That struck me as a little bit odd. Did it only accept certain answers from the player? If that were the case, it was a rather strange feature to put in an old game like this. Deciding to test this theory, I went down the remaining eleven Zodiac signs only to receive the same error. Each time, Lola seemed to get progressively more and more angry, which sort of disturbed me a tiny bit. When I got to the last sign, I decided that enough was enough. Capricorn was my true sign, though I was almost too scared to continue with the game at that point. Sighing gently at how stupid I was being, I laughed, "It's a freaking game, dude, chill." With that, I selected Capricorn and Lola immediately looked satisfied, which caused another text prompt to fade in:

Your integrity is admirable, loyal Capricorn.

This was some seriously freaky shit. Not only did the game not allow me to put in a false birthsign, but now it was praising me for telling the truth? No, I'm getting ahead of myself. It probably linked up to my Facebook and drew information from there, I thought. It was clear that this wasn't just some simple NES game, since this sort of technology wouldn't have been anything more than a pipe dream back in those days. That being said, though, it was still a game, so I decided to keep going and see what else this game could offer me. From what I could tell, the game had no plot whatsoever, and it only allowed the user to type in questions; think of a virtual Ouija board of sorts, if you will. Deciding to give it a go, I gave a tiny smile and started typing, trying to calm myself down a bit. Old games like this were creepy, sure, but was I really going to let some video game get the better of me? Hell no.

"Y U so creepy," I typed in typical internet troll fashion, then sent the message off, waiting for Lola to get back to me. For a moment, she seemed to consult with her crystal ball, peering deeply into it as if searching for an answer. It flashed violently in a pulsating fashion before Lola came back with an answer:

Why do you abandon your logic for fear?

That reply was a bit more personal than I would've hoped. I was expecting some sort of Magic 8-Ball response, though it was as if this thing truly understood the words I'd typed. Cleverbot was the first thing that came to mind, as far as its capabilities to have a realistic conversation with someone. Regardless, it had me in that paranoid mood that I tend to get in after reading a few dozen creepypastas, so I decided that Lola had to go. Closing out of 'Lola the Space Gypsy', one final screen came up with a stretched-out version of the gypsy's face, smiling at me in a way that sent a surge of cold down my spine, another text box popping up.

Until next we meet.

And just like that, the program shut off and returned to my desktop, safe and sound. Letting out a loud sigh of relief, I slouched in my chair, shutting my eyes. How stupid was I to be this terrified of a video game? A crappy program on a disk, at that. It was a nice gesture from an employer, and I should've been grateful that he'd given me this little gift, but I was terrified of it! Sitting there in a stupor for a bit, I paused, hearing a very sudden and loud thud from the living room. It nearly made me jump out of my skin, but then, my own shadow could've made me jump at that point. Once I made my way into the living room, a wave of relief immediately washed over me as the door opened and I saw who it was.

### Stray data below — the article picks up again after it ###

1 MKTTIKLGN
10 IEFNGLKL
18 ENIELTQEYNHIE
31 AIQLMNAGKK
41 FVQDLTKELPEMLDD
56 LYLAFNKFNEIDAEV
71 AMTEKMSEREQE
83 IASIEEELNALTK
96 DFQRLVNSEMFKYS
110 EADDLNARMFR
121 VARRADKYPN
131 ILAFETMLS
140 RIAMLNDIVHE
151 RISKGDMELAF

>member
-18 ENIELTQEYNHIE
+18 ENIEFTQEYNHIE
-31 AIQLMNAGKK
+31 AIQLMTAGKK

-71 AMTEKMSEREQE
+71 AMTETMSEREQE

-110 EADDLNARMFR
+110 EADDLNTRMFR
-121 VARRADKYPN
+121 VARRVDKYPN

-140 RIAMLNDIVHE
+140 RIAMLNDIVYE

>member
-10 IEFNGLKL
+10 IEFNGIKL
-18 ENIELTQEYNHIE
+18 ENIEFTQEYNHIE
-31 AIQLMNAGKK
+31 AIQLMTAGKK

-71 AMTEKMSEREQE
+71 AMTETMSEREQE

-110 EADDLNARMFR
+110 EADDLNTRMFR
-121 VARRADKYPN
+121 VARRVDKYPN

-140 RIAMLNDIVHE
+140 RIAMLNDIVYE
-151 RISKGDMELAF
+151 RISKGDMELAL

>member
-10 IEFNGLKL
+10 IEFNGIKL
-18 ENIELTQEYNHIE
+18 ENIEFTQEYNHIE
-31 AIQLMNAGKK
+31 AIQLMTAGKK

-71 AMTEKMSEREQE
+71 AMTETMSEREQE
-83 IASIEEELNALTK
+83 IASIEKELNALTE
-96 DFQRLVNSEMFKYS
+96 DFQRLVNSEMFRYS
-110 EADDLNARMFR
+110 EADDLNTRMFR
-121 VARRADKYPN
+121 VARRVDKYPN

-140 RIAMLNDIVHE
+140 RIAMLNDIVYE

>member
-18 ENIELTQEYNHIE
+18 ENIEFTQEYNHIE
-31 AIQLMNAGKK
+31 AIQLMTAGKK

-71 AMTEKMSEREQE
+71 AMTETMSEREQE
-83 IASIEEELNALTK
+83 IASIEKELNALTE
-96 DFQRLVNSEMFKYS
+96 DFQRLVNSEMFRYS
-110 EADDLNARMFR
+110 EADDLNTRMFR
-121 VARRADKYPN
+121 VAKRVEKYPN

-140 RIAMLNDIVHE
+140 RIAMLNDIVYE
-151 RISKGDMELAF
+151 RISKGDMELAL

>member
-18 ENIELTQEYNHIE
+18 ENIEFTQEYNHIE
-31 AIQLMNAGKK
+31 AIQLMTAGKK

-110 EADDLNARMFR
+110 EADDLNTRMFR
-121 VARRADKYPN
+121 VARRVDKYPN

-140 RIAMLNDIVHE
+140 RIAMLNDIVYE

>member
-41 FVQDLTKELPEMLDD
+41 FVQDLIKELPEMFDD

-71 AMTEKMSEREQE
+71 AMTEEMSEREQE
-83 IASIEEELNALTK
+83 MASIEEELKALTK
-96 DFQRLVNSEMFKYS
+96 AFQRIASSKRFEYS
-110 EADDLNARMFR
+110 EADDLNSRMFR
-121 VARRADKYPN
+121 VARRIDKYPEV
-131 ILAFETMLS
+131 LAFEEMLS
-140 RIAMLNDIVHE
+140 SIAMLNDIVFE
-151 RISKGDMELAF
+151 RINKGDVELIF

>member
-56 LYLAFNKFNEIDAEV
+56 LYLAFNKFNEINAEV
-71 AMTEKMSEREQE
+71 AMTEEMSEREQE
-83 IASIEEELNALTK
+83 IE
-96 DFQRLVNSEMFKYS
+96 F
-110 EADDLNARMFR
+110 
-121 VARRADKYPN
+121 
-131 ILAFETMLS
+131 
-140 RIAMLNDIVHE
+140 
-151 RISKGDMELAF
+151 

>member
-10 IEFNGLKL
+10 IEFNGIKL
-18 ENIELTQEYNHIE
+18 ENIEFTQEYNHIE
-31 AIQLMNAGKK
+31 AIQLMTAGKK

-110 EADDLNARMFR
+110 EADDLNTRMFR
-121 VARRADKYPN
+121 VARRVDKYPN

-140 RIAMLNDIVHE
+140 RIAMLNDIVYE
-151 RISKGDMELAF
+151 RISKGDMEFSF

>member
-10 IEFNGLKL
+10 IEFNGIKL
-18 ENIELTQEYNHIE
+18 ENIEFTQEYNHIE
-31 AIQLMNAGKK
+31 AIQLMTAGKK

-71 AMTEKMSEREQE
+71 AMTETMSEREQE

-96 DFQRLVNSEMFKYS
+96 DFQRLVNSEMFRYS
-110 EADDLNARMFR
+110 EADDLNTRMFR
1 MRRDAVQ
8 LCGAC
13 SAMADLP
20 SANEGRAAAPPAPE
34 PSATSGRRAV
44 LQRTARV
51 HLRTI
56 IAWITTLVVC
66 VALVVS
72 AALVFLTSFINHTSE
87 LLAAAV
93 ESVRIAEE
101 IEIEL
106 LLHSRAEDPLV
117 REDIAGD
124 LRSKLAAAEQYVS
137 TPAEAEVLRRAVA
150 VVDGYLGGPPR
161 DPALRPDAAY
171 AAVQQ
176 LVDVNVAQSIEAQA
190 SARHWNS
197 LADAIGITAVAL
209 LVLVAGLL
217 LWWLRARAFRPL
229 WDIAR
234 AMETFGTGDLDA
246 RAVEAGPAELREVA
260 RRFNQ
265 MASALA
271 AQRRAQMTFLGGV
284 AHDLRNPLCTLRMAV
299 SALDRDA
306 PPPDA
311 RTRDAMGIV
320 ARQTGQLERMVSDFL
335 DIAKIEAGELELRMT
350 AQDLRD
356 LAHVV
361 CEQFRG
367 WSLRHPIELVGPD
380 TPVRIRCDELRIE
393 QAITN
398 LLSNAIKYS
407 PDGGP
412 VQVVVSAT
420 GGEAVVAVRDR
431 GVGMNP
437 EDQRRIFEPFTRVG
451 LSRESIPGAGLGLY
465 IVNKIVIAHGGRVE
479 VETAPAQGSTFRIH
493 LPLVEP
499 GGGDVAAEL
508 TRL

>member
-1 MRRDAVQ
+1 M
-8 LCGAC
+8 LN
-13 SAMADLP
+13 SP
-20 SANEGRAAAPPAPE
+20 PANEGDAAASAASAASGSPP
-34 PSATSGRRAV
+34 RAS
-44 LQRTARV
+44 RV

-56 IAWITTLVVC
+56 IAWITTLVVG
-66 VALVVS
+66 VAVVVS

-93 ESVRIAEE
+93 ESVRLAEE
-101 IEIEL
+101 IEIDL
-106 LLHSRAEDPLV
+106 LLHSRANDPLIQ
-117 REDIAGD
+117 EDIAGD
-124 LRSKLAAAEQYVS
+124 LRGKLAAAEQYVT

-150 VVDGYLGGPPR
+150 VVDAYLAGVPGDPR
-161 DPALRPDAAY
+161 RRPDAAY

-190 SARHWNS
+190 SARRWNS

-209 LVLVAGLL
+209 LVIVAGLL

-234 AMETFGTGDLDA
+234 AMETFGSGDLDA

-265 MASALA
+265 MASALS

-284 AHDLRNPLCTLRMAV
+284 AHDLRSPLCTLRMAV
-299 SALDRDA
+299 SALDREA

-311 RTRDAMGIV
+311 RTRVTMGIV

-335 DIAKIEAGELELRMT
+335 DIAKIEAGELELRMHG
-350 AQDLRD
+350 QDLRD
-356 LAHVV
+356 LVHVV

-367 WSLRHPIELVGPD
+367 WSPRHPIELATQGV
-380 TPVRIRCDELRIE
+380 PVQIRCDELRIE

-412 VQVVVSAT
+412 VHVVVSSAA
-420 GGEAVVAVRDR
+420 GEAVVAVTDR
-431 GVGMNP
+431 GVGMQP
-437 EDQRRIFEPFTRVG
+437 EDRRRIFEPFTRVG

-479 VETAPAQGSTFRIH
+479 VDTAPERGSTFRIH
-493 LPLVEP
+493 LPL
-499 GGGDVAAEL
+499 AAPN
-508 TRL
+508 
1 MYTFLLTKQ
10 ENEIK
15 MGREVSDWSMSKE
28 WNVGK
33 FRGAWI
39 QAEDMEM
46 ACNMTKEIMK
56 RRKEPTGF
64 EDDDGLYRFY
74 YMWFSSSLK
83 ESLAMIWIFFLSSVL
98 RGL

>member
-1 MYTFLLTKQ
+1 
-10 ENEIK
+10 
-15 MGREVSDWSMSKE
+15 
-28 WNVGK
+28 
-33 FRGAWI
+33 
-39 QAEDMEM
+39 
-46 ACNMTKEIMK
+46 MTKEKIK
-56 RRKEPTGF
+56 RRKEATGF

"Are you gonna' sit there like a bump on a log or are you going to help me, Maxwell Briar," she said, carrying a variety of groceries in her hands. "Sorry, Sam, lemme get those," I replied, taking all of the bags from her that I could and going through the process of re-arranging them in our kitchen. At the very least, it took my mind off of Lola, and I wouldn't have to be home alone tonight with my girlfriend staying over. When the groceries were taken care of, the two of us cuddled up on the couch and just went over the days we had. She mentioned some less-than-savory tables she had to wait today and we had a couple of laughs over that, though my stories were pretty boring compared to hers; people calling a doctor's office aren't exactly anecdote material. Either way, the two of us were overall excited that I'd be on vacation next week, so it was nice to relax and enjoy each other's company for a change-- especially tonight in this case. Eventually, Sam got up to get the two of us some drinks. A few seconds passed before she called out to me.

"Hey, what's that," she asked, clearly looking into my room while holding a bottleneck in each hand. Confused, I got off of the couch and looked to my computer monitor down the hall in my room, quirking a brow. Contrary to what I remembered before, the menu screen for 'Lola the Space Gypsy' was displayed, even though I clearly remembered shutting the program down earlier. Hadn't I? Looking over at her, I just sort of shrugged as I grabbed one of the beers, cracking it open and taking a sip. "It's some weird game Dr. Jones gave me. He said it was like a bonus or something," I said in a nonchalant manner. Then, my chest tightened up. "Cool, I wanna' play," she said with a smirk and a kiss to the cheek. I felt her hand tighten around mine then as she led me down the room, a knot filling up my throat as my legs became heavy. No, you're not going to freak out in front of your girlfriend. It's just a game. It's JUST a GAME.